In This Article Expand or collapse the "in this article" section Pilgrimage

  • Introduction
  • Introductory Works
  • Sanskrit Texts
  • Travelers’ Reports
  • Gazetteers
  • Site Catalogues
  • Analytical and Theoretical Works
  • Anthologies
  • Pilgrim Guides
  • Ascetics
  • Pilgrim Accounts

Related Articles Expand or collapse the "related articles" sectionabout

Forthcoming Articles Expand or collapse the "forthcoming articles" section


Hinduism Pilgrimage
James Lochtefeld
  • LAST REVIEWED: 27 January 2011
  • LAST MODIFIED: 27 January 2011
  • DOI: 10.1093/obo/9780195399318-0096


Hindu pilgrimage not only has a long and venerable history in India but is also a vibrant religious practice in modern times. The Sanskrit word usually translated as pilgrimage, tirthayatra, is a compound word meaning a “journey (yatra) to a crossing place (tirtha).” A tirtha is literally a “ford” or a “crossing-place,” and tirthas are places where one can “cross over” to establish contact with sacred forces less easily encountered in everyday life. Thus, the most common meaning of tirtha is a “pilgrimage place” or “holy place.” Yet many other things can be considered as tirthas, including one’s teacher, a saintly person, or even qualities such as compassion and generosity. In this, the tradition seems to stress that the holy is found not only in places but all around us. Yet it is noteworthy that the traditional term for pilgrimage included not only the notion of the holy place but also the pilgrim’s journey (yatra) there. This implies that the journey was part and parcel of the rite, and that the manner in which one traveled was part of the transformative process. The puranas and the Mahabharata both recommend pilgrimage as a less expensive and more easily practiced religious alternative to sacrifice, and they often describe the religious merit of pilgrimages by equating them with Vedic sacrifices such as the ashvamedha. Yet both sources also emphasize that a disciplined way of life and the cultivation of personal qualities are as important as the site itself. Each of these conflicting emphases stresses something profoundly important—on one hand, the sacrality of the site itself, and on the other hand, the importance of genuine sincerity and commitment.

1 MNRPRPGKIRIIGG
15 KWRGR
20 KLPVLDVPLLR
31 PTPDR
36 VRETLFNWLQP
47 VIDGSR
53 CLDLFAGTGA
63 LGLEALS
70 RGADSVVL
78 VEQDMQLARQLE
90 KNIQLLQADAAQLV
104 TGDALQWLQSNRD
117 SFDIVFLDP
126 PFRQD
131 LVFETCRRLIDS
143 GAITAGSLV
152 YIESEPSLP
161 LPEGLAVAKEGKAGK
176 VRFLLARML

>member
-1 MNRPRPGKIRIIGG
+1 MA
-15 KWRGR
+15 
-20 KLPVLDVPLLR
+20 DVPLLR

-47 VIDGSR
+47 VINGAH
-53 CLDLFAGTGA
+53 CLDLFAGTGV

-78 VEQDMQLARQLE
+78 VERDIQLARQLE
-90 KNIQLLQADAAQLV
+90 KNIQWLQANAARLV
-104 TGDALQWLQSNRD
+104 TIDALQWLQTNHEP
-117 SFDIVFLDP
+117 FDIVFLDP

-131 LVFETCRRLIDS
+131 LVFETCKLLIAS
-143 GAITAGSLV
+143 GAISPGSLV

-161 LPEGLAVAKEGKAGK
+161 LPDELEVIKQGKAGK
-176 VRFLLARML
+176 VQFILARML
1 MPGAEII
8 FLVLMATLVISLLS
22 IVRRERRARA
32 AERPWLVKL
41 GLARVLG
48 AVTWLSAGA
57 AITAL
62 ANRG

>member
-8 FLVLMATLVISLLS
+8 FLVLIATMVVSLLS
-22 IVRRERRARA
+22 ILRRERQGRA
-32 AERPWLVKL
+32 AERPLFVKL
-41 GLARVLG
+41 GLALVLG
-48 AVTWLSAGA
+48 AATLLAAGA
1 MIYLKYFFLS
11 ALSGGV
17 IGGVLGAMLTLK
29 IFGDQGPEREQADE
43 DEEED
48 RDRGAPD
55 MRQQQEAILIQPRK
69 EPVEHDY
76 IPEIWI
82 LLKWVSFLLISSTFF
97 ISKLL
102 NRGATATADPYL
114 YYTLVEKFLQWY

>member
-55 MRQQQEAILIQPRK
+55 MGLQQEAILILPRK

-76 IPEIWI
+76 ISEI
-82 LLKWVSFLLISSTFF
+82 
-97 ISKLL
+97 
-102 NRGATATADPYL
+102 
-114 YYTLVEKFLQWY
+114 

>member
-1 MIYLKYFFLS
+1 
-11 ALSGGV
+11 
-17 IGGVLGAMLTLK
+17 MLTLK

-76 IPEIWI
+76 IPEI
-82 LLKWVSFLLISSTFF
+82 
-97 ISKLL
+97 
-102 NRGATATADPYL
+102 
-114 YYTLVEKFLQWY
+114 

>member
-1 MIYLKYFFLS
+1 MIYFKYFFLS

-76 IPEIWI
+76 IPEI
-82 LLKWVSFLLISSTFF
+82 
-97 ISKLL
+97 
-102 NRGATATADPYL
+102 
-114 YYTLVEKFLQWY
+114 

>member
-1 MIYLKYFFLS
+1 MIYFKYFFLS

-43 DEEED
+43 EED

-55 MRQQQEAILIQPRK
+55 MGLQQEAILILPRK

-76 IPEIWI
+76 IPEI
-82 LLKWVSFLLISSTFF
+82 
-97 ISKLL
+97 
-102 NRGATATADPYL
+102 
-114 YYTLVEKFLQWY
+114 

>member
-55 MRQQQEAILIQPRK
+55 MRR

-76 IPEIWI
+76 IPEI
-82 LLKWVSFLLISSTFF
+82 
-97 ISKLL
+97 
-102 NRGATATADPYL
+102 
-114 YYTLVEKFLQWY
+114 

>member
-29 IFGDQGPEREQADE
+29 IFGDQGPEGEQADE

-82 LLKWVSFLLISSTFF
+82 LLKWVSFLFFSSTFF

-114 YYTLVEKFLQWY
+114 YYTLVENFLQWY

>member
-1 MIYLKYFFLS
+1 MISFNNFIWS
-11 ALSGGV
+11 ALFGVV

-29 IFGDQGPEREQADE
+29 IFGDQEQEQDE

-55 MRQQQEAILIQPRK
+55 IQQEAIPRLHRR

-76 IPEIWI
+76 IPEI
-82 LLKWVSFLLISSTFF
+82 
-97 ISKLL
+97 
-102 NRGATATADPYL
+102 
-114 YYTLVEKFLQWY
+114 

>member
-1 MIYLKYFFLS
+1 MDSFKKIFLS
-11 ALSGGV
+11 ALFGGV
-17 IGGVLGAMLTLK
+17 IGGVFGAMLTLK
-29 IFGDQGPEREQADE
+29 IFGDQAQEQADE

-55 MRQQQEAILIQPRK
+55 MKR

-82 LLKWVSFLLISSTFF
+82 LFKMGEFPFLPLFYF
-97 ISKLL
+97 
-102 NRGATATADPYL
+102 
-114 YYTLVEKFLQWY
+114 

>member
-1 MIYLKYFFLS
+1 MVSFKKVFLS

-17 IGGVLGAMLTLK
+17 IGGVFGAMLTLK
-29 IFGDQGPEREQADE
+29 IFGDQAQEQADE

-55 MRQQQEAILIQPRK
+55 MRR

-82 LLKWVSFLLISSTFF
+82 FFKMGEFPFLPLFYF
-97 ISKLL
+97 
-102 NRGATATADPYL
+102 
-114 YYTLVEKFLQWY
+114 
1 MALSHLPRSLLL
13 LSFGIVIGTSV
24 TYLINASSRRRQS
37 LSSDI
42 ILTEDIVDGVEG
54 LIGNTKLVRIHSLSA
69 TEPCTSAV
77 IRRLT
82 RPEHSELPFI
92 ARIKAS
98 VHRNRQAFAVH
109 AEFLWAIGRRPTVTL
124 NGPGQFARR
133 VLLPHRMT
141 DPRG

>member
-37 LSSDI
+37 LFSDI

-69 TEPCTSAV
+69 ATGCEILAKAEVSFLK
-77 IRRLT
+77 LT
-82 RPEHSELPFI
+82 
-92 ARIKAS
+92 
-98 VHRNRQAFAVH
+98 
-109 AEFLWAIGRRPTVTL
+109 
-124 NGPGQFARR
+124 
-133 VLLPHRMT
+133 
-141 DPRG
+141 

Introductory Works

Hindu tirthas are an illuminating indicator for the tradition as a whole. Just as the Hindu religion has no supreme deity or religious authority, its complex and decentralized character is visible in its pilgrimage sites. As the maps in Schwartzberg 1978 clearly show, the Indian subcontinent is studded with tirthas, and this has been true for millennia. Some of these sites are more important than others, but sectarian and regional differences mean that no single site is the holiest for all Hindus. Yet despite this diversity of sites, Hindus unite in accepting certain fundamental propositions about the tirthas themselves: their nature, their power, and the process by which people can gain access to this power. Eck 1981 describes the different senses of the word tirtha, but primarily addresses the notion of their power: the idea that tirthas are places where the most ordinary religious acts generate extraordinary religious benefits (in the same way, their sanctity also magnifies the demerit from evil actions). Aiyengar 1942 not only describes the religious importance of pilgrimage and pilgrimage sites but also stresses the idea that pilgrimage’s transformational quality is not magical, but results from the pilgrim’s sincerity and faith.

  • Aiyengar, K. V. Rangaswami, ed. Krtyakalpataru of Bhatta Laksmidhara. Vol. 8, Tirthavivecanakhanda. Baroda, India: Oriental Institute, 1942.

    Aiyengar’s English-language introduction was written to give an overview of this Sanskrit text. It is an excellent summary of ideas both about pilgrimage sites (first in general, followed by subsections devoted to specific sites), and about the more general pilgrimage rites themselves.

  • Eck, Diana L. “India’s Tirthas: Crossings in Sacred Geography.” History of Religions 20.4 (May 1981): 323–344.

    DOI: 10.1086/462878

    This examines the etymology and the implications of the notion of tirtha, both as a literal place (in its many possible forms) and as a metaphorical concept.

  • Schwartzberg, Joseph E., ed. A Historical Atlas of South Asia. Chicago: University of Chicago Press, 1978.

    This is an excellent historical atlas with a wealth of detail. Each of the historical sections has maps devoted to religious sites during a particular historical period, and just about every section has a map relevant to Hindu pilgrimage and pilgrim sites. Available online.

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